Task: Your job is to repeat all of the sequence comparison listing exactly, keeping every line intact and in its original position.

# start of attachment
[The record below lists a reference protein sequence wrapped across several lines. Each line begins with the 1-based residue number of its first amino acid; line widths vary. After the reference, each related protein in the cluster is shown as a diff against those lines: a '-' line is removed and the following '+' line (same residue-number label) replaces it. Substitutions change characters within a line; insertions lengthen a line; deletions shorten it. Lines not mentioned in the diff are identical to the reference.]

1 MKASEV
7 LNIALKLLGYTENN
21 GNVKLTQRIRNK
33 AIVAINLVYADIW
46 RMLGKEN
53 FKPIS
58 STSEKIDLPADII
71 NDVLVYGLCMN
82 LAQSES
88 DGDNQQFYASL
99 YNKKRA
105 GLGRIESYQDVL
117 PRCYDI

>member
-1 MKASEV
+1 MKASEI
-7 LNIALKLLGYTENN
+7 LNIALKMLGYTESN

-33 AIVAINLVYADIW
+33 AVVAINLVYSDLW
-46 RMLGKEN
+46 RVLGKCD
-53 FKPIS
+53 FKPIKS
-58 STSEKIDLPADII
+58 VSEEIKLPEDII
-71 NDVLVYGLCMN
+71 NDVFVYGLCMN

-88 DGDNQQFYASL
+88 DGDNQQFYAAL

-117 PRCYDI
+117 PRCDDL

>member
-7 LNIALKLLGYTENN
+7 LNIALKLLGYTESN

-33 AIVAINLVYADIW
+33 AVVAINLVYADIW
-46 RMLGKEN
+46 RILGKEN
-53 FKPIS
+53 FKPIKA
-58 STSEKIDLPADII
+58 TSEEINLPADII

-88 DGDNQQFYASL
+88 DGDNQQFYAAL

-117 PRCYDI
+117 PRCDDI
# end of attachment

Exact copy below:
[The record below lists a reference protein sequence wrapped across several lines. Each line begins with the 1-based residue number of its first amino acid; line widths vary. After the reference, each related protein in the cluster is shown as a diff against those lines: a '-' line is removed and the following '+' line (same residue-number label) replaces it. Substitutions change characters within a line; insertions lengthen a line; deletions shorten it. Lines not mentioned in the diff are identical to the reference.]

1 MKASEV
7 LNIALKLLGYTENN
21 GNVKLTQRIRNK
33 AIVAINLVYADIW
46 RMLGKEN
53 FKPIS
58 STSEKIDLPADII
71 NDVLVYGLCMN
82 LAQSES
88 DGDNQQFYASL
99 YNKKRA
105 GLGRIESYQDVL
117 PRCYDI

>member
-1 MKASEV
+1 MKASEI
-7 LNIALKLLGYTENN
+7 LNIALKMLGYTESN

-33 AIVAINLVYADIW
+33 AVVAINLVYSDLW
-46 RMLGKEN
+46 RVLGKCD
-53 FKPIS
+53 FKPIKS
-58 STSEKIDLPADII
+58 VSEEIKLPEDII
-71 NDVLVYGLCMN
+71 NDVFVYGLCMN

-88 DGDNQQFYASL
+88 DGDNQQFYAAL

-117 PRCYDI
+117 PRCDDL

>member
-7 LNIALKLLGYTENN
+7 LNIALKLLGYTESN

-33 AIVAINLVYADIW
+33 AVVAINLVYADIW
-46 RMLGKEN
+46 RILGKEN
-53 FKPIS
+53 FKPIKA
-58 STSEKIDLPADII
+58 TSEEINLPADII

-88 DGDNQQFYASL
+88 DGDNQQFYAAL

-117 PRCYDI
+117 PRCDDI